100 Strand, London. WC2R 0E www.simpsonsinthestrand.co.uk
I twirled through Europe’s second-ever revolving door into dapper institution, ‘Simpson’s In The Strand’. Established in 1828 on the site of the Fountain Inn – home to literary association, the ‘Kit Kat Club’ – its chequerboard floors, tiles and knight motifs nod to a past when patrons could enjoy coffee, cigars and rapt games of chess in tall, discreet booths for just nine pence a day.
Mirroring the layout of the ‘Grand Divan’ below is the Regency Room, where I was seated amongst London’s top sommeliers. With daffodil-coloured walls, chandeliers festooned with crystal leaves and icing-like plaster fringing painted clouds, it previously served as the Ladies’ Drawing Room until genders were mingled in 1984.
Whilst our own ‘duty’ was painless, it still required focus: to establish which expressions of cognac from artisan house, ‘Audry’ best complemented Simpson’s autumn dishes.
Described by Time Magazine as ‘the best cognac you have never heard of’, Audry was founded in 1878 by Aristide Boisson, great, great, grandfather of current owner Bernard. Although Bernard has spent most of his life in law, briefly taking over as distiller when his brother died in the ’60’s, he has still found time to introduce the family spirit to every three Michelin-starred restaurant in France and Switzerland. Describing himself as ‘a very active pensioner’, Bernard is determined to raise Audry’s profile amongst British connoisseurs – as this latest day trip to London confirmed. So far, Nobu and Simpson’s are his most notable ambassadors.Amidst a trio of polished, mobile cloches originally intended to glide joints to table to avoid disturbing chess players, we were served two main courses by waiters in white gloves. Honouring early manager, Thomas Davey, who insisted on eschewing French terminology, Simpson’s ‘bill of fare’ (rather than ‘menu’) is written in English and prepped by ‘cooks’ (rather than ‘chefs’).
Legs splayed, a deftly roasted quail perched plumply on discreetly flavoured truffle mash with lustrous racing green spinach and intoxicating port sauce. From a portfolio of balanced, or ‘well-melted’ XO, which had nuances of tangerine oil; feistier, sharper XO Special Reserve; complex, tobacco and ‘rancio’ (posh, seasoned wood) scented, iron fist in a velvet glove Memorial; lifted Exception and the bracing but moreish single cask, cask strength, Très Ancienne, there ensued heated debate as to the best marriage with the dish. Whilst it took time to adjust to savouring savoury food alongside minimum 40 degrees of alcohol, I thought that the supple, sweetest, creamiest, cheapest (£69) XO added texture to the subtly smoky meat, whilst cutting through the aromatic mash and cleansing the heady sauce. Others preferred the XO Special Reserve (£74.75) for its directness and notes of tea leaf and toast.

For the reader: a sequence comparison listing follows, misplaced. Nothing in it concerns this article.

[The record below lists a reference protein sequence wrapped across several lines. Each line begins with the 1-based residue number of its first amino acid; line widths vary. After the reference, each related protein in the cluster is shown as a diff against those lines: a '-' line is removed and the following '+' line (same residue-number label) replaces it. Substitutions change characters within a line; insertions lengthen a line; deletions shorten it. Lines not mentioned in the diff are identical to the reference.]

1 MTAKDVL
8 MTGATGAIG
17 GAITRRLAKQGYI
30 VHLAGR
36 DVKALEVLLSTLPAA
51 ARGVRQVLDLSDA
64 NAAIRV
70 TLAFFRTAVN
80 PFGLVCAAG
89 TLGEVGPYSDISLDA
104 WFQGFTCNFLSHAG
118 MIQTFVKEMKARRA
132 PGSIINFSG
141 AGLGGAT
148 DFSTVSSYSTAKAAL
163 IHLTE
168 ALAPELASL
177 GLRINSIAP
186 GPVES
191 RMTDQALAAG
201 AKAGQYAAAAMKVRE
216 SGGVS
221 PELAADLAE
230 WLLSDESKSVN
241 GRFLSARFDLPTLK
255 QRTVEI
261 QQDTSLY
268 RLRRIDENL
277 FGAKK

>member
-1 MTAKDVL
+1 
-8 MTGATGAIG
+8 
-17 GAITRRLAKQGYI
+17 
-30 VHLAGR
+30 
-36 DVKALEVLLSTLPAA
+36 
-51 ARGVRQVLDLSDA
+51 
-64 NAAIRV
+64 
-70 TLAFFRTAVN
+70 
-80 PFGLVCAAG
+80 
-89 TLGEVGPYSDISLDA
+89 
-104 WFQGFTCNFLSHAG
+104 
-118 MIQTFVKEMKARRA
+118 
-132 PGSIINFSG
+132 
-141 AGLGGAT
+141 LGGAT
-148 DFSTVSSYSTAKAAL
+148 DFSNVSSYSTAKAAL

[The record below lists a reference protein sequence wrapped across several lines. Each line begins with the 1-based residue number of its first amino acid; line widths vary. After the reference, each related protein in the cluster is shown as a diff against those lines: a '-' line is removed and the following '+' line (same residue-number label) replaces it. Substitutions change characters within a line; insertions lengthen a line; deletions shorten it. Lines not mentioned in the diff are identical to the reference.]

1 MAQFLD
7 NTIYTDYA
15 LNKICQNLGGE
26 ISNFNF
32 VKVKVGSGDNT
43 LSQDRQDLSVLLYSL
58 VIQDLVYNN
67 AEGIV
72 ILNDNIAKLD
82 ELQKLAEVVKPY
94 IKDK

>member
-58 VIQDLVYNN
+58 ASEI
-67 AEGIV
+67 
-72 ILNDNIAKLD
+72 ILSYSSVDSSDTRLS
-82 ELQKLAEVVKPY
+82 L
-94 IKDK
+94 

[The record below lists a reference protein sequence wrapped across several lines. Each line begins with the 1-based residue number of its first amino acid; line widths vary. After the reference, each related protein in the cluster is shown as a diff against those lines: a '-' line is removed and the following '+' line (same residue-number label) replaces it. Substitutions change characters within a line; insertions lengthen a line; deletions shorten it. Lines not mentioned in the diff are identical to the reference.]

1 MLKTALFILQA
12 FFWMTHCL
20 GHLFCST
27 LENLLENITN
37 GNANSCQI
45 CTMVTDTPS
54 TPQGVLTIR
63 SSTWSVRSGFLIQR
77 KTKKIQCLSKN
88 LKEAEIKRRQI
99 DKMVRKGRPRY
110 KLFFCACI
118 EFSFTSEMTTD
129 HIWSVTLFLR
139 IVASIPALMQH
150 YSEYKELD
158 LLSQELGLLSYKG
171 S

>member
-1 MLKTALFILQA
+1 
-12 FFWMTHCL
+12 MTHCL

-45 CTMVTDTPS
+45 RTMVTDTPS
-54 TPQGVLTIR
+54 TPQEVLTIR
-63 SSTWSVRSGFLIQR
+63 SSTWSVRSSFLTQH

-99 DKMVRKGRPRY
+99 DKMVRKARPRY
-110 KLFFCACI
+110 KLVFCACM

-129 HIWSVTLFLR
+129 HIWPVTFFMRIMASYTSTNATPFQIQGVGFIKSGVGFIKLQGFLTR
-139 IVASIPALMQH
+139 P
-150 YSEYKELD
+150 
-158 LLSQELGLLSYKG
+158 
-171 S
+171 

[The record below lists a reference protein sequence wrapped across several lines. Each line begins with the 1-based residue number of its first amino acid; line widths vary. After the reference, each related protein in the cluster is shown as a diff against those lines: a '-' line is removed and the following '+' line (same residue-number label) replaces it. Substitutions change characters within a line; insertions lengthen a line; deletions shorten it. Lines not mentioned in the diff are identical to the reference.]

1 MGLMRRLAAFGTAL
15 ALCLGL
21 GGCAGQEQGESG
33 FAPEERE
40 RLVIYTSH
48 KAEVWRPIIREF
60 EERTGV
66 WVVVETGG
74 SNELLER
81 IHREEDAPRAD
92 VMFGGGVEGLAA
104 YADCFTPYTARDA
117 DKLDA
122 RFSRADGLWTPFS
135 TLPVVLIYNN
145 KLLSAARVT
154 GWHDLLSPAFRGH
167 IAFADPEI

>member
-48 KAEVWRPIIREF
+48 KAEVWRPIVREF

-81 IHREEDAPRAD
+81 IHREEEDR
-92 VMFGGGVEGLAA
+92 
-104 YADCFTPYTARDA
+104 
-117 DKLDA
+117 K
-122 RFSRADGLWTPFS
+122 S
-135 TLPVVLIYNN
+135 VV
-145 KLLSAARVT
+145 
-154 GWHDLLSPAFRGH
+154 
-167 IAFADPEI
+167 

The second course was even more of a triumph: fleetingly pan-fried venison berthed on a custard-like, silky parsnip mousse tart of exceptionally fine, pepper-pricked pastry (which dissolved in the mouth), braised shallots, tiny but pouting button mushrooms and game glaze. Parsnip being an enemy of most wine for its brisk acidity, all expressions fought through, although the remarkably smooth, amber-coloured Exception (£201.25) worked best, leaving a feint, dried pecan aftertaste long after the final mouthful.
To finish, chocolate fondant proved an Etna of molten cocoa and butter, cooled by vanilla ice cream. Dealing with such sticky, decadent richness, at 50%, the rare Ancienne subtly cleansed the palate – not bad going for a 40 plus year-old rarity valued at over £300 a bottle.
After lunch, I begged a tour of the most recent addition to Simpson’s, the art deco Knight’s Bar built in 1999, where I suddenly felt very young under the glare of its regulars, then the basement smoking room, changed little since doors first opened. Amusingly, and practically, this incorporates a now sadly blocked trough flanking the bar – an emergency measure for gents in need of fast relief. Manager, Stephen Busby (formerly of ‘Christopher’s’ at The Thistle, Victoria, whose bugbear there were the filthy but un-cleanable, bombproof windows) showed me intriguing memorabilia. This included architects’ plans for bedrooms which were never built and a menu dating from the second world war. Respecting rationing, it stipulated that Divan diners could not have ‘any more than three courses in a sitting’. There would also be ‘one meat-free day a week’ amongst ‘five potato-free days’. Good to see standards upheld.
Audry’s avoid shortcuts like charred chip teabags with colour and sweetness coming from barrels, rather than caramel, and a product slowly matured and harmonised before being bottled in refreshingly traditional bottles. So the not inconsiderable prices requested for these outstanding cognacs didn’t seem outlandish in context.
It had been a provocative and testing lunch. Overall, in contrast to wine, which normally tames the food, Simpson’s gutsy, but leavened menu appeared to have disciplined the drink…
• Audry XO Fine Champagne Cognac (£69)
• Audry XO Special Reserve Fine Champagne Cognac (£74.75)
• Audry Memorial Fine Champagne Cognac (£115)
• Audry Exception Fine Champagne Cognac (£201.25)
• Audry Très Ancienne Grande Champagne Cognac (£310.50) – very limited stock
[Bottles are 70cl; prices are retail]
For more information and to order, visit www.bibendum-wine.co.uk